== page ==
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The Bahamas and El Salvador became unlikely winners of two important races concerning digital money. While The Bahamas became the first country to issue a central bank digital currency (CBDC), El Salvador became the first to permit Bitcoin as legal tender.
Legal tender means one can freely make payments in Bitcoin and more importantly the receiver cannot refuse payments in Bitcoin. While the race for the CBDC has been on for a while now, there was no such race for Bitcoin. In many ways, the race to make Bitcoin legal tender had huge potential, but it remained an empty field. With El Salvador becoming the first to enter the race track, how should we see this policy?
Before getting into the details, a bit of background is needed.
Bitcoin is a peer-to-peer payment system envisaged by Satoshi Nakamoto in 2008 just after the Lehman Brothers crisis. The idea was to create a separate currency and payment system using cryptography without the need for a central bank and banking system. The idea led to a wave of private cryptocurrencies which became more like crypto assets and stopped serving functions of a currency. As a result, the central banks mostly ignored these trends.
The game changed in 2018 with the advent of Facebook-backed Libra, which was designed as a stable currency. This pushed central banks to explore working on their own CBDC, with The Bahamas winning the race naming its digital currency ‘Sand Dollar’ — a digital representation of the Bahamian Dollar.
In this regard, El Salvador’s experiment is really interesting. Whereas others are experimenting with CBDCs, El Salvador has allowed privately issued Bitcoin to circulate along with US Dollar (USD), the country’s currency. In 2001, El Salvador adopted the USD as its official currency along with Salvadoran Colon named after Christopher Columbus who was called Cristobal Colon in Spanish. If economies have high inflation, one option is to adopt stable currencies such as USD by which one also ends up having inflation similar to the US. We see this in the figures. In 1980-2000, average inflation in El Salvador was 14 percent, compared to 4 percent for the US. In 2001-20, the average inflation for El Salvador was 2.27 percent, almost equal to the US average of 2.06 percent.
Given the low inflation numbers, it is interesting that El Salvador has decided to give legal tender status to Bitcoin. We have generally seen people on their own adopting Bitcoin in hyperinflation countries such as Venezuela and Zimbabwe.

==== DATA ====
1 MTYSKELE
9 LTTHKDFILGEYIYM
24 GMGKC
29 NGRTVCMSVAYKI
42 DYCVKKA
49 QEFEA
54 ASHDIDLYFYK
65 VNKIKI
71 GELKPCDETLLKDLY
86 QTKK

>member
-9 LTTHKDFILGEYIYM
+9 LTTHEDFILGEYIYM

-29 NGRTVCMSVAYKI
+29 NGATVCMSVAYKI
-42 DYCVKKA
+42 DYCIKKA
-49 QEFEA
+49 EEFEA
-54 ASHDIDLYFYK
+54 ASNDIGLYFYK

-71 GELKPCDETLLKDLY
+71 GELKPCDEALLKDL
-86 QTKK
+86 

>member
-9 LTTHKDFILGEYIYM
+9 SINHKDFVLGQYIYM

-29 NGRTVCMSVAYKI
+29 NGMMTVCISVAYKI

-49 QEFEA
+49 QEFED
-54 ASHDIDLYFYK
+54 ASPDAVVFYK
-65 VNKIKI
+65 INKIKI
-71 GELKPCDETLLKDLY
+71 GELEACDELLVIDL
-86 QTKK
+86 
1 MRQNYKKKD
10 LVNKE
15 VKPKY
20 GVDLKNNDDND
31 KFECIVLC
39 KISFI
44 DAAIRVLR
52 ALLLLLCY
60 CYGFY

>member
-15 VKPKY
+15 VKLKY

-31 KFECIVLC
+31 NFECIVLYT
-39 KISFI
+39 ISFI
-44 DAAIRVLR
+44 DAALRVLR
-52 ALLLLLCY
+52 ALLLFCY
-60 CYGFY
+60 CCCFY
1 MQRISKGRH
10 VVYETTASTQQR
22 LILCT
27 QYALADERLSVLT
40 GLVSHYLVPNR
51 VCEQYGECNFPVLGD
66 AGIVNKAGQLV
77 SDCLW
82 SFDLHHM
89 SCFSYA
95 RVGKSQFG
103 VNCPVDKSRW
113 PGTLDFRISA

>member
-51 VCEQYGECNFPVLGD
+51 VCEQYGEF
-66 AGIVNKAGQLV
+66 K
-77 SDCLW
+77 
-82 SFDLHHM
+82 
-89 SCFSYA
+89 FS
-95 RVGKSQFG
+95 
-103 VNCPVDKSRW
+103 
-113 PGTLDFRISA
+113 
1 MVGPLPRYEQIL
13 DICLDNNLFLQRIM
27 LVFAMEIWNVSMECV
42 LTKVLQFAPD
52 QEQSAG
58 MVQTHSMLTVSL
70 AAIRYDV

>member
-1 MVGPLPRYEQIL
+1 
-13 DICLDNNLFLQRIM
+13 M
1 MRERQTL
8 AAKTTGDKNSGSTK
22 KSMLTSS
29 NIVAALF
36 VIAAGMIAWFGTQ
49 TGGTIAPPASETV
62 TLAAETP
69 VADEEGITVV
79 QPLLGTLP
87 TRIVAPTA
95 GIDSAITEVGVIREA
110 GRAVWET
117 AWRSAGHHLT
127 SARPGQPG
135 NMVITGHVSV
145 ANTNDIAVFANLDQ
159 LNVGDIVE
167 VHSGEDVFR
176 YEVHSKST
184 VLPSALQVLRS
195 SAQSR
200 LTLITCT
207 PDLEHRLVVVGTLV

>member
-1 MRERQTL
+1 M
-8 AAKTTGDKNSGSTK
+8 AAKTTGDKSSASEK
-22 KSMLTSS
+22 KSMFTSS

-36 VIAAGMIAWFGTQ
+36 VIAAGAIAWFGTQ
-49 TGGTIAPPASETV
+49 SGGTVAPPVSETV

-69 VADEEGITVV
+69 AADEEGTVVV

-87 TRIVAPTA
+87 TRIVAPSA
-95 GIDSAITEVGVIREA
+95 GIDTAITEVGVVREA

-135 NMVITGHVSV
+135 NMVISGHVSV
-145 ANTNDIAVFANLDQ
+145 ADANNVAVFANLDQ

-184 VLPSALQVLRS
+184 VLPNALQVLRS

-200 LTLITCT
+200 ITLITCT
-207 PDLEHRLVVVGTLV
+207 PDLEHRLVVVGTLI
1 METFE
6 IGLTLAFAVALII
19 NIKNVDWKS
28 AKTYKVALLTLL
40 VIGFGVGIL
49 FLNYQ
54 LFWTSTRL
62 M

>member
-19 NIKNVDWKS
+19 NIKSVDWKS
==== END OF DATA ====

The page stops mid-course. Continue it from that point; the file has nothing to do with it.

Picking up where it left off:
What is also interesting is how quickly this decision was taken. On June 5, El Salvador President Nayib Bukele tweeted about the benefits of Bitcoin in the area of financial inclusion. He proposed making Bitcoin legal tender by sending the draft Bill to the Congress. On June 8, the Bill was approved, paving roads for making Bitcoin a legal tender in the country in three months. That was quick! Compare this to India where there has been lot of uncertainty on policy regarding cryptocurrency.
How do we see this decision panning out in the world of money?
First, the idea of Bitcoin was so far used by libertarians who detested the State and its role in all things including money. In an interesting set of ironic twists, one such State not just approved Bitcoin but it was done by Bukele who is seen as an autocrat!
Bukele is guilty of sending soldiers into Parliament to intimidate legislators who were opposing him on a policy matter. He is young and has positioned himself as an innovator. He changed his Twitter profile picture after the Bitcoin announcement with blue light emitting from the eyes leading experts from the country calling this a mere publicity stunt. The International Monetary Fund (IMF) which has been helping El Salvador financially has reacted by saying adopting Bitcoin as legal tender has macroeconomic consequences and the IMF will be keenly watching the developments.
Second, it is one thing to declare something as legal tender and completely another to make it acceptable across the country. Given Bitcoin’s volatility, people are more likely to keep it as an asset rather than spend it for general purposes. Having said that, few shops were accepting Bitcoin even before this law. The exchange ratio between the USD and Bitcoin in the country will also be keenly watched.
Third, even when we consider first and second points, this is a small victory for Bitcoin supporters. Very few people, including ardent crypto supporters, expected to see this day this soon. Cryptocurrencies including Bitcoin have been under pressure of late with huge volatility and complaints over them being used mainly for money laundering and trafficking purposes. Given these circumstances, it is quite something to see a country declaring Bitcoin as legal tender.
There is no doubt that El Salvador and Bukele have created a stir in the world of money. Few imagined that of all countries, a small New Zealand would end up pioneering inflation targeting. A similar kind of development has happened in the case of El Salvador as well. One question occupying many of us will be that with El Salvador entering the Bitcoin field, will we see other economies joining the fray? Or will this just be a publicity stunt and peter out like several stunts of policymakers? Economists will be keenly watching these developments.